After being abroad for a month I got out my Les Paul Classic which had been sitting in its case for as long. I noticed some faint cracks in the varnish, they seem to stem from the bridge and pots. Does anyone know if cold temperatures could have caused this? As it's winter here in NZ and there has not been any heating in my house for the past month, this was the first thing that came to mind.

Bit gutted, but it still plays and sounds the same so I'm not gonna get too upset about it.

Yeah i think when something freezes and thaws constantly, it causes splits and fractures to appear. This happens to some places in the world with roads, i forget the proper name for it though. As long as it's only in the varnish it should be fine, but i'd watch it just to be sure.
Do the cracks look like the "checking" halfway down this page?

If so, it's almost certainly from the temperature. Guitars are not comfy with extremes, in moisture or temperature. Sorry to hear about it man. To keep it from happening again, don't leave the guitar any place you would be uncomfortable in. If you would be uncomfortable without AC or heat, it's bad for the guitar.
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Last edited by Free to Guitar at Sep 13, 2008,
They are nowhere near as noticeable as the ones on that webpage and go in straight lines horizontally as opposed to the more random pattern on there.

The temperature doesn't get extremely low here, probably around 5ºC at night. There is quite a bit of moisture in the air, maybe not having the house heated for such a long time has allowed moisture to build up in the air. Having said that my guitar has been locked in it's case.

I believe the term used in the geographical sense is frost - shattering or freeze thaw,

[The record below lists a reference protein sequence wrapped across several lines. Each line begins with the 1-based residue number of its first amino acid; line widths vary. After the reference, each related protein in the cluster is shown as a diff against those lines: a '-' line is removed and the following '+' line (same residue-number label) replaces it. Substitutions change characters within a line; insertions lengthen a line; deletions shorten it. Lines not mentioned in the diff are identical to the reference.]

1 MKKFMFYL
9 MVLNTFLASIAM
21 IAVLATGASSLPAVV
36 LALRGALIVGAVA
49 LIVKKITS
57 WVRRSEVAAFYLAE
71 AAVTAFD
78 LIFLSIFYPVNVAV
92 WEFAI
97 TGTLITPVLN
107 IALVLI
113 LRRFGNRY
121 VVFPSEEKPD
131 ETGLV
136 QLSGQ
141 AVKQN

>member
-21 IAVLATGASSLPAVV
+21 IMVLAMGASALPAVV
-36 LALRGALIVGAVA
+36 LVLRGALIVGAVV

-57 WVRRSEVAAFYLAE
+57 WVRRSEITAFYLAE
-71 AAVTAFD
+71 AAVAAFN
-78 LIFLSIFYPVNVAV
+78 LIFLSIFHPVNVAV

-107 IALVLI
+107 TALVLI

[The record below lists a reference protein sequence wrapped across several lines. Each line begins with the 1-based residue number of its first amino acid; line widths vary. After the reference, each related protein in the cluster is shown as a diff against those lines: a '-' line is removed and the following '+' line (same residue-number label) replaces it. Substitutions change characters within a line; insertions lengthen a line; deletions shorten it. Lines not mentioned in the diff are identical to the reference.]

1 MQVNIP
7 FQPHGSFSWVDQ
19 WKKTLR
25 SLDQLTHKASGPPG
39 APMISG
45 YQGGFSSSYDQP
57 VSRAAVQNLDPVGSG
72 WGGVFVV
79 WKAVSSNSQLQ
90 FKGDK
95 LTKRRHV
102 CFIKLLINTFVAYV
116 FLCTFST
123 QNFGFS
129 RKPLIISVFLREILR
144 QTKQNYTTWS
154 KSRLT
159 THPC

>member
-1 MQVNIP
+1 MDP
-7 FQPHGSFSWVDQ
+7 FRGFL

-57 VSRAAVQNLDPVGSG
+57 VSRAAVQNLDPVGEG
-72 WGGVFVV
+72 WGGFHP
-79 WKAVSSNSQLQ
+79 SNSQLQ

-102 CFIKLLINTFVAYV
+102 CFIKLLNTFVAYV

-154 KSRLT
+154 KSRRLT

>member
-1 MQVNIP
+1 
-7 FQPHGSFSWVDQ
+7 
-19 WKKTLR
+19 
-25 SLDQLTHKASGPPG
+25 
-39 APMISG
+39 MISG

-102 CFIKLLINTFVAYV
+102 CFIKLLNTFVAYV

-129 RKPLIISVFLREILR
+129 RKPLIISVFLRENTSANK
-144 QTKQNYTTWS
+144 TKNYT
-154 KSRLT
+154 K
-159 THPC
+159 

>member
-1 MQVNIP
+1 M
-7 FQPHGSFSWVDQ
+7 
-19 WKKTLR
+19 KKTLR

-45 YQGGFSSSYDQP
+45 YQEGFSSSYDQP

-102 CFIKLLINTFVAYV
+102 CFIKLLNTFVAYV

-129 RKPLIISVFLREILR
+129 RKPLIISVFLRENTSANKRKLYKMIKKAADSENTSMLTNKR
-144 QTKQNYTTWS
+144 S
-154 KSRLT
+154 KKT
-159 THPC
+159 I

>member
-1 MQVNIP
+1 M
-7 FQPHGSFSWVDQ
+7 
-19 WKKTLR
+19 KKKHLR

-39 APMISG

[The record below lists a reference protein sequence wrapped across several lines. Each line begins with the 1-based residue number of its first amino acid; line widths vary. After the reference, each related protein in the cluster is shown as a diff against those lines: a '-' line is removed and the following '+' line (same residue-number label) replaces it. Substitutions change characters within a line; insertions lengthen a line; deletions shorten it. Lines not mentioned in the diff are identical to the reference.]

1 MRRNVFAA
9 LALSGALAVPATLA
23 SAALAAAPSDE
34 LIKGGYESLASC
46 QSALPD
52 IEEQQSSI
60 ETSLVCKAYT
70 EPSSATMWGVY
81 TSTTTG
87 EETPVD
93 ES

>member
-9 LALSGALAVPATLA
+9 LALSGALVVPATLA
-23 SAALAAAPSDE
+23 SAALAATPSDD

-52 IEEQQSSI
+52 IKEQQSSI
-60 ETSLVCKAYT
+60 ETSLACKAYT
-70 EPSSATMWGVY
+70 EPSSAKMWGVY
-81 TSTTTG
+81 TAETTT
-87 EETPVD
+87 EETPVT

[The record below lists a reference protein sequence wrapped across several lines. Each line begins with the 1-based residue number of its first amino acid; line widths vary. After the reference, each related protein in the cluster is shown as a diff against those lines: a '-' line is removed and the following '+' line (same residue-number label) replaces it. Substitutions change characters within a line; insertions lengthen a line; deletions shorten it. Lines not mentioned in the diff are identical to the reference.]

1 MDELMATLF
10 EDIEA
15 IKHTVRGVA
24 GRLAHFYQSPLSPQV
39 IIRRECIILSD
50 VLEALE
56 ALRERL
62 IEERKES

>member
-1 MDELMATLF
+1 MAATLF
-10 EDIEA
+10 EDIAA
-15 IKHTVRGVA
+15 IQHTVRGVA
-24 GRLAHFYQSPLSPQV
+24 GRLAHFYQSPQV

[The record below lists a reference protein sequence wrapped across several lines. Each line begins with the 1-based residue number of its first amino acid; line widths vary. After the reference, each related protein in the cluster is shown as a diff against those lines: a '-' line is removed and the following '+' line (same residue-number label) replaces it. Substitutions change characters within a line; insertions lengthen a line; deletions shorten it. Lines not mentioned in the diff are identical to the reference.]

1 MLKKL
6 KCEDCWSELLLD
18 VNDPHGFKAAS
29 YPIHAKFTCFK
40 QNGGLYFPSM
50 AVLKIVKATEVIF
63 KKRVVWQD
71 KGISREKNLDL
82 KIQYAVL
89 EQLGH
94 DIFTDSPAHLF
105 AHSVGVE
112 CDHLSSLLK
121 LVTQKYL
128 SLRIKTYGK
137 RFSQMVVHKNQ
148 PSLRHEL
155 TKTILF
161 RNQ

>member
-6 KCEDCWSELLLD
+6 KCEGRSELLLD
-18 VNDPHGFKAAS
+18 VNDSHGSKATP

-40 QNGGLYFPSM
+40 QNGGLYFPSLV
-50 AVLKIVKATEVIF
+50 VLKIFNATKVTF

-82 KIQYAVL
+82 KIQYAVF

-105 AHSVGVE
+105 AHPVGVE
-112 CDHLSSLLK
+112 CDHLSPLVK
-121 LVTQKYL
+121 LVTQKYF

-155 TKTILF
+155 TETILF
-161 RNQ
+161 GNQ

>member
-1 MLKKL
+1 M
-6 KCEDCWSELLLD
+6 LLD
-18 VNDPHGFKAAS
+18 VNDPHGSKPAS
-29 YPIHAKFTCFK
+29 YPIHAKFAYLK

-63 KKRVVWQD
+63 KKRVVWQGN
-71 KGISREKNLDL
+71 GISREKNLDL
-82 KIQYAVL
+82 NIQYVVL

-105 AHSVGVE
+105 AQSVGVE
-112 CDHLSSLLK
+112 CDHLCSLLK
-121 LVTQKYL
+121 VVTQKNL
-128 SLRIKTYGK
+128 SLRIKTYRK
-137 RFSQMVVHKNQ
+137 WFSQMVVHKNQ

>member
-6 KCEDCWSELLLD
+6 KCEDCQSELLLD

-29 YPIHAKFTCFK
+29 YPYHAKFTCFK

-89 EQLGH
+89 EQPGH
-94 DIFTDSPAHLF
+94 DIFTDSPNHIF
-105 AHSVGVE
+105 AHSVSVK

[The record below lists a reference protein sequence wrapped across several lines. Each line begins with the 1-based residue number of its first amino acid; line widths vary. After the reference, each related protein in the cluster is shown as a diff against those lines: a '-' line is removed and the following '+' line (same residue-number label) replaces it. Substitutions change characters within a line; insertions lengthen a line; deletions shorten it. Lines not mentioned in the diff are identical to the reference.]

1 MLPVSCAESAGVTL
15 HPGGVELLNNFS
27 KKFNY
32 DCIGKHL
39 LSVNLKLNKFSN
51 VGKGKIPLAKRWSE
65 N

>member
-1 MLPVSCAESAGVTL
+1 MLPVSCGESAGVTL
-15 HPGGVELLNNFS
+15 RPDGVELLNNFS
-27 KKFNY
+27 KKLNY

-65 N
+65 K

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How long did you take to open the case?

If you mean how long it took me to actually physically open the case - just pop, pop, pop, pop, clink and we're open. If you mean how long after I returned home then around 36 hours.
Just got off the phone to my dad and he mentioned that this used to happen to a lot of old Gibsons as they were finished with cellulose lacquer which is more brittle than the lacquer used today. Would Gibson go as far as using the old cellulose lacquer on their re-issues? I've done a google search and found out the Classic is finished with 'nitro-cellulose lacquer'. Is this the older more brittle stuff?

Quote by Mr Sal
The temperature doesn't get extremely low here, probably around 5ºC at night.

The temperature doesn't have to be below freezing. A month of cooling at night and heating during the day is probably the cause.

As for your dad's theory, all nitro finishes are prone to this. Some might be more than others but it can happen with any of them.
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Looks like I'm gonna have to find a babysitter for it next time I go away. Cheers.
il baby sit it

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Quote by Scrubs
I believe the term used in the geographical sense is frost - shattering or freeze thaw,

Happened to me with two different guitars. Both were polyurethane finishes so they didn't crack but the wood itself deformed underneath the finish. It's from freezing the wood and it wouldn't matter how long you left your case closed before reopening. The first guitar was my Charvel/Jackson which I took with me to CFS Alert (>700 NM from North Pole). The aircrew left the palette that my guitar was on out on the tarmac in sub-zero wheater for hours causing it to freeze. The second was my American Deluxe Strat. When I moved from ONtario to Alberta in the winter, the movers left the trailer out overnite with my guitar in it in sub-zero temps again. While guitar woods are dried there is still some moisture in them. At sub-zero temps the moisture freezes & expands, expanding the wood as well. It never goes back to it's original condition.

A milder version of this may not deform the wood as mine did but hurt your more delicate laquer finish.
Moving on.....